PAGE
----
5 Killer Locations for Your Photo Shoots - school
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5 Killer Locations for Your Photo Shoots

Tired of the usual posed portraits? If you’re thinking about doing something a little different this year with your portraits (or your clients), here are a few examples of creative locations that you may want to try to shake things up this holiday season.

1. At the Local Icon

Famous landmarks take the stage on postcards and prints, but slipping the Statue of Liberty or the Rocky Mountains into the background can punch up your portraits… especially if the final photo will be sent on cards around the world.

Bonus points if you catch the right light, unusual weather or a fresh perspective on a popular location.

What photographer Ivan Makarov says about his photo:

“This is a photograph I took as part of the family engagement shoot I did with my clients, who were about to get married. They both had kids that were now becoming one family, and we wanted to do their first "family shoot" as part of their engagement pictures in San Francisco. This is where Ryan and Liss met and dated before getting married, so it made sense to capture that part of their love story.After few shots in a house in Russian Hill, we headed onto the streets, looking for views of the city. Luckily for us, just one block down the road we stumbled upon a street that was looking down on the San Francisco's financial district, the famous Transamerica pyramid building, and the Bay Bridge. It was sunset, and we thought it was a good timing for a silhouette shot of the whole family."

2. In a Photo Booth

What do you get when you mix the studio, customizable portraits and a million smiles? A photo booth! Props and the booth’s inherent casual nature make this a winning option for you or your clients. It’s hard not to smile when you’ve got silly costumes and a tight space to squish together.

Here’s what photographer Rachel McFarlin says about her photo:

“In the fall, I usually hold a special Santa on the Beach photo session. After the second year of doing this, I needed to add some variety for my returning clients, so it evolved into Photo-booth Santa pictures. (Although, these were taken on the beach with a plain white backdrop). Since fun photo-booth pictures are so popular now, this was a creative way to give my clients a current, yet unique and lighthearted family picture for their annual holiday card. I took a more traditional family photo (at the beach) at the same time as part of the session, so they got both the Santa photo and picture where Dad was not wearing Bozo's glasses.”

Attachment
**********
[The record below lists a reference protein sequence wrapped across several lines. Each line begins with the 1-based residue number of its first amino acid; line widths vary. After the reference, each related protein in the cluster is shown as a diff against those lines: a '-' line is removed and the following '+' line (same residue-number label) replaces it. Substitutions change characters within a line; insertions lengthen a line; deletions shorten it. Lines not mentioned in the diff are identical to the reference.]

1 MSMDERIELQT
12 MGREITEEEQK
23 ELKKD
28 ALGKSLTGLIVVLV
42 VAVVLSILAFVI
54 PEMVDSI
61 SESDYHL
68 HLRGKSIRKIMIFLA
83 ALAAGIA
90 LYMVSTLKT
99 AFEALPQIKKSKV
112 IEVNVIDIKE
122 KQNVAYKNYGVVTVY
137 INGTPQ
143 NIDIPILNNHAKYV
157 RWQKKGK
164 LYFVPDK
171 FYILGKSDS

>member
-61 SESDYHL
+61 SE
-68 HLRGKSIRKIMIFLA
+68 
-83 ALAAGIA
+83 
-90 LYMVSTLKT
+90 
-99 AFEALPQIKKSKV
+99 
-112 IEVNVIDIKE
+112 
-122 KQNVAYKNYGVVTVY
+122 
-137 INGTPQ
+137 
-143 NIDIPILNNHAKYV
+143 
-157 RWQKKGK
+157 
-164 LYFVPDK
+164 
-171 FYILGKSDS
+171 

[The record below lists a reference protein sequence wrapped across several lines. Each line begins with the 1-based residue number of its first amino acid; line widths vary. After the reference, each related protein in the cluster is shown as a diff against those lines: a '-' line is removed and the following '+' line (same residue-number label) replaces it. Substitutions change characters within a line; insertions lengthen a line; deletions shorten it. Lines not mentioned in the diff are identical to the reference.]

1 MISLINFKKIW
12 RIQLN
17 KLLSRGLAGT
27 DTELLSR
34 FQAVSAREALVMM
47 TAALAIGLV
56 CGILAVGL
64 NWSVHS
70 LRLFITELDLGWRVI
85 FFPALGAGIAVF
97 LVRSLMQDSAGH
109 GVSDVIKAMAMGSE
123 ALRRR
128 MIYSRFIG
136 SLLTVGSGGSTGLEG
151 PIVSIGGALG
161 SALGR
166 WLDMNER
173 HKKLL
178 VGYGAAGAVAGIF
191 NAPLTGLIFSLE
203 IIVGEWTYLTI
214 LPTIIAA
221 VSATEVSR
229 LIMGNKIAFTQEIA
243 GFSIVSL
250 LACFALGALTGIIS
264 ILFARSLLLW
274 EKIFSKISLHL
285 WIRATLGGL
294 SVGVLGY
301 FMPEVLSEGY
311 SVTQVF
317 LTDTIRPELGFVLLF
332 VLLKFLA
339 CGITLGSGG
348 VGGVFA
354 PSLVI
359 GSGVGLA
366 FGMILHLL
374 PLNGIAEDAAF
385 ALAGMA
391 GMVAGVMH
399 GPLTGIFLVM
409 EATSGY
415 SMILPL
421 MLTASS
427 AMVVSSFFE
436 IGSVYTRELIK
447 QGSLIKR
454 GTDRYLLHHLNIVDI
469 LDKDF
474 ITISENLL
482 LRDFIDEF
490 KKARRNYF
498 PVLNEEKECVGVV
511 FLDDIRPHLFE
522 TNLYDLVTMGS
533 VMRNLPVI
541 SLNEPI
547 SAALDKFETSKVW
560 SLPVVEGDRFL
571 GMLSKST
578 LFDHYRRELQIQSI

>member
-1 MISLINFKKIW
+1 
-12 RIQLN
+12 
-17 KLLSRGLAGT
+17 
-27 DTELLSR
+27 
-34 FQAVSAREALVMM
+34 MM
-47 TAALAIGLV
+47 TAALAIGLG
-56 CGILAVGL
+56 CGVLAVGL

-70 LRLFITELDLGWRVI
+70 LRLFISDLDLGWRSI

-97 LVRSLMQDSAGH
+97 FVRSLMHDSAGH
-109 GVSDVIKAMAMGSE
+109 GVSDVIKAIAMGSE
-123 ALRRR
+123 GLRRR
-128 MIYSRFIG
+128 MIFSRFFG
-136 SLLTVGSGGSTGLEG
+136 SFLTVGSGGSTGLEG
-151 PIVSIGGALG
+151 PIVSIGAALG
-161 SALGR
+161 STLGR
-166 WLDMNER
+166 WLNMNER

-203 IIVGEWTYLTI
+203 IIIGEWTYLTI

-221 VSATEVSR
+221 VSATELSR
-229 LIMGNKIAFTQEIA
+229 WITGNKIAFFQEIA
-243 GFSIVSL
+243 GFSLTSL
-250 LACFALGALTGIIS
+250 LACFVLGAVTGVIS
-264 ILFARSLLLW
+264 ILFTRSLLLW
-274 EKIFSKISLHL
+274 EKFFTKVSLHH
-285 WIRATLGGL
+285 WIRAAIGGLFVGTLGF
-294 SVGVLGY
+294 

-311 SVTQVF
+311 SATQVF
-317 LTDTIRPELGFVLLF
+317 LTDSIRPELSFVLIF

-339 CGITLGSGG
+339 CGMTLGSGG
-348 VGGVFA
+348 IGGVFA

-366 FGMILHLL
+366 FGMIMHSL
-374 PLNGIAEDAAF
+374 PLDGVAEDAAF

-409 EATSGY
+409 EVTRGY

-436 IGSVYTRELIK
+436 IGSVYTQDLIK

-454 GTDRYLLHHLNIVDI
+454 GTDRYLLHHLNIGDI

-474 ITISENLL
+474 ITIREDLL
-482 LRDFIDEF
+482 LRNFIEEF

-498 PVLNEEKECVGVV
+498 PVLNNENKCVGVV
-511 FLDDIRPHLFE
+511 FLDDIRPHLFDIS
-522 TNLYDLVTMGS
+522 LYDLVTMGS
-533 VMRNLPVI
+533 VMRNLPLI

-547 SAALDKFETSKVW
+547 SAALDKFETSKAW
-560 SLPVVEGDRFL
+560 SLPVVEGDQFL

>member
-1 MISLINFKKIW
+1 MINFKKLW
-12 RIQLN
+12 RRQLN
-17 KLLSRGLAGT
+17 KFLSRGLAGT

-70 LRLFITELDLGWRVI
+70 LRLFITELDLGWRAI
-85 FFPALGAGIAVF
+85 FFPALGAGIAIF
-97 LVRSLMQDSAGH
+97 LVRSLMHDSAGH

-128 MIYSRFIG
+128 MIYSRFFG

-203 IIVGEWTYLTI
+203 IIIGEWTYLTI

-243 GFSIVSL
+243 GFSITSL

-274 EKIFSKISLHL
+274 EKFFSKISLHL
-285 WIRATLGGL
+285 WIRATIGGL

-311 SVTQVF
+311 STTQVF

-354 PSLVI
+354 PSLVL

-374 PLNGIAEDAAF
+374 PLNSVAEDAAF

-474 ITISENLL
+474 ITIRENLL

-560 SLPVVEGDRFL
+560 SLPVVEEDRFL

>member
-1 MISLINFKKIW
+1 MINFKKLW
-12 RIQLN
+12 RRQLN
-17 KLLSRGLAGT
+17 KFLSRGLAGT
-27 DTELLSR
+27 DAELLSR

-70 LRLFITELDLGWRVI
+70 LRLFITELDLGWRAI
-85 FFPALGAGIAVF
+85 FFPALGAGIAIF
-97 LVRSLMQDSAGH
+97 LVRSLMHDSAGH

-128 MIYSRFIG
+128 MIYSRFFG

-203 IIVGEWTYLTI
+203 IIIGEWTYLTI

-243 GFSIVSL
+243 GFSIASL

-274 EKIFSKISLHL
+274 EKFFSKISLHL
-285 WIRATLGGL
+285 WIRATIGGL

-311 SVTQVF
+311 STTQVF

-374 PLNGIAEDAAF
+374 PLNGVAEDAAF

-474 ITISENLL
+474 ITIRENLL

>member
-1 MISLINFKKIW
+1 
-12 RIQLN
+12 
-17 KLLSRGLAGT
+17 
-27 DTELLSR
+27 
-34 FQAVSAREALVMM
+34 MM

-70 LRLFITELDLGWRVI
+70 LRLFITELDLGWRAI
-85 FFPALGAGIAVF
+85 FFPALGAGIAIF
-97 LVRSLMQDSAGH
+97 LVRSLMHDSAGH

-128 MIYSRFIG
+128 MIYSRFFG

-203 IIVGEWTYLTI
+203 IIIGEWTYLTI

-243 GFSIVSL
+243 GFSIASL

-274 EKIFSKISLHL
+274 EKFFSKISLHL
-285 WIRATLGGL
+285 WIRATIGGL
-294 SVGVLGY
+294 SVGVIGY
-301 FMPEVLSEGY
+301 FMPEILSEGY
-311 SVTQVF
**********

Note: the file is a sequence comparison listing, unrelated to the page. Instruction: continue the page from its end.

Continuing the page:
3. Where the Heart Is

Exotic and extraordinary locations are great, but sometimes the very best location can be found much, much closer to home. How can you possibly get more comfortable and more personal than in your own house? This method not only ensures that the little ones will be more comfortable in their surroundings, but it’s a great excuse to tidy things up.

Here’s what photographer Jamey Thomas says about his photo:

Younger kids are typically more relaxed at home; generally when subjects are more relaxed (at ease, comfortable) I find they're more able to express themselves in ways that might result in pleasant pictures. It was something the kids did spontaneously and I was probably both shooting and trying to get my settings right at the same time.

With little kids I want to shoot someplace they can play and have fun since it's pointless to try and reason a two year old into looking happy. Create the mood during the shoot that you want to convey in pictures. If you want to show a happy family it will be a lot easier if the family is having fun.

4) Unexpectedly Indoors

Getting back to nature is a classic idea for portrait shoots, but the weather (and the seasons) won’t always work with you. Finding a piece of eternal springtime indoors can add a beautiful pop of color to any photo shoot, and the controlled environment gives you more leeway in your schedule. The kinds of greenery you find growing in your local nursery can dramatically change the mood of your photos.

Here’s what photographer Tiffany Zettlemoyer has to say about her photo:

“This image is actually from a senior session and was taken in a flower distribution greenhouse. I love shooting in unique locations, so this particular location was a great option for a senior looking for a portrait that no one else had. The greenhouse acted as a giant softbox, so the lighting was awesome even in the middle of the day. The greenhouse was super hot though, definitely recommend not going in the middle of summer.”

5. In Photoshop

If the weather outside is frightful, sometimes your imagination is the best location for that perfect photo. There’s tons of resources and training on the web that will guide you towards creating the perfect lighting, perfect weather and (above all) the perfect composite photo that ticks all your boxes… no miracles or magic required. It’s also a great way to add a touch of humor, as shown in Alex Tiethof’s classic holiday card below.

Here’s to keeping your portrait photos fresh, creative and ultimately you this year (and every year!)

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